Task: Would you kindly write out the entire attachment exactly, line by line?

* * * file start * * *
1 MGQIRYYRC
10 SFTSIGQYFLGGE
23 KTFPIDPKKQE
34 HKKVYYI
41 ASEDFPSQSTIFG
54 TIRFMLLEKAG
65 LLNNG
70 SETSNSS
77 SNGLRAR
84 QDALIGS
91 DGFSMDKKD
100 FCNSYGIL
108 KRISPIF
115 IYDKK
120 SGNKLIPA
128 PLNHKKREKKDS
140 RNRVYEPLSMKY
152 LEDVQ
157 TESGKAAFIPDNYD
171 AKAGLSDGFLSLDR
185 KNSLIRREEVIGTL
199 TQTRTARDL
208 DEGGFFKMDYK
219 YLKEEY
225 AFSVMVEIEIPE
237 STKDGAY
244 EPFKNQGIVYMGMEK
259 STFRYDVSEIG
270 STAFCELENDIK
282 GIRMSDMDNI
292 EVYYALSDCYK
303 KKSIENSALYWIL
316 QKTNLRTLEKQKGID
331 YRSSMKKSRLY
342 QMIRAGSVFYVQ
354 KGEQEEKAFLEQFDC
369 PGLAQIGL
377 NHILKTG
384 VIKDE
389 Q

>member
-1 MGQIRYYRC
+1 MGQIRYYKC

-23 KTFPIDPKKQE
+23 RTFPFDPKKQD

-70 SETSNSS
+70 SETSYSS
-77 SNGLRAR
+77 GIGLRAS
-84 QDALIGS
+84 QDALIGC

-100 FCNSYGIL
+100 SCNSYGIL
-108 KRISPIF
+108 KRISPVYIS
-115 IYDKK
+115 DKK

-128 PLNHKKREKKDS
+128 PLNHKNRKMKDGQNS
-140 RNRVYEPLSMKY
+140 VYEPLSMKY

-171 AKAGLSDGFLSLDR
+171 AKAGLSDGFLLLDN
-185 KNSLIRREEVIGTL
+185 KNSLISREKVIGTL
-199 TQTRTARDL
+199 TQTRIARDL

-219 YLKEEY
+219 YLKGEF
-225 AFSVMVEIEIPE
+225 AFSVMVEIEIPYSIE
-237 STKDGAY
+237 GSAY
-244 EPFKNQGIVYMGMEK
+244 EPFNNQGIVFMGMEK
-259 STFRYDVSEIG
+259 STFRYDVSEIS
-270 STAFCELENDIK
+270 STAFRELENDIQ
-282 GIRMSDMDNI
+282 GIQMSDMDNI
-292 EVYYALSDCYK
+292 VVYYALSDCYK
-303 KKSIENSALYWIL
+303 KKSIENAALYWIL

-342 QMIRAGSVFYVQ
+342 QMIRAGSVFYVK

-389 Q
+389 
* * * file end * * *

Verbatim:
1 MGQIRYYRC
10 SFTSIGQYFLGGE
23 KTFPIDPKKQE
34 HKKVYYI
41 ASEDFPSQSTIFG
54 TIRFMLLEKAG
65 LLNNG
70 SETSNSS
77 SNGLRAR
84 QDALIGS
91 DGFSMDKKD
100 FCNSYGIL
108 KRISPIF
115 IYDKK
120 SGNKLIPA
128 PLNHKKREKKDS
140 RNRVYEPLSMKY
152 LEDVQ
157 TESGKAAFIPDNYD
171 AKAGLSDGFLSLDR
185 KNSLIRREEVIGTL
199 TQTRTARDL
208 DEGGFFKMDYK
219 YLKEEY
225 AFSVMVEIEIPE
237 STKDGAY
244 EPFKNQGIVYMGMEK
259 STFRYDVSEIG
270 STAFCELENDIK
282 GIRMSDMDNI
292 EVYYALSDCYK
303 KKSIENSALYWIL
316 QKTNLRTLEKQKGID
331 YRSSMKKSRLY
342 QMIRAGSVFYVQ
354 KGEQEEKAFLEQFDC
369 PGLAQIGL
377 NHILKTG
384 VIKDE
389 Q

>member
-1 MGQIRYYRC
+1 MGQIRYYKC

-23 KTFPIDPKKQE
+23 RTFPFDPKKQD

-70 SETSNSS
+70 SETSYSS
-77 SNGLRAR
+77 GIGLRAS
-84 QDALIGS
+84 QDALIGC

-100 FCNSYGIL
+100 SCNSYGIL
-108 KRISPIF
+108 KRISPVYIS
-115 IYDKK
+115 DKK

-128 PLNHKKREKKDS
+128 PLNHKNRKMKDGQNS
-140 RNRVYEPLSMKY
+140 VYEPLSMKY

-171 AKAGLSDGFLSLDR
+171 AKAGLSDGFLLLDN
-185 KNSLIRREEVIGTL
+185 KNSLISREKVIGTL
-199 TQTRTARDL
+199 TQTRIARDL

-219 YLKEEY
+219 YLKGEF
-225 AFSVMVEIEIPE
+225 AFSVMVEIEIPYSIE
-237 STKDGAY
+237 GSAY
-244 EPFKNQGIVYMGMEK
+244 EPFNNQGIVFMGMEK
-259 STFRYDVSEIG
+259 STFRYDVSEIS
-270 STAFCELENDIK
+270 STAFRELENDIQ
-282 GIRMSDMDNI
+282 GIQMSDMDNI
-292 EVYYALSDCYK
+292 VVYYALSDCYK
-303 KKSIENSALYWIL
+303 KKSIENAALYWIL

-342 QMIRAGSVFYVQ
+342 QMIRAGSVFYVK

-389 Q
+389 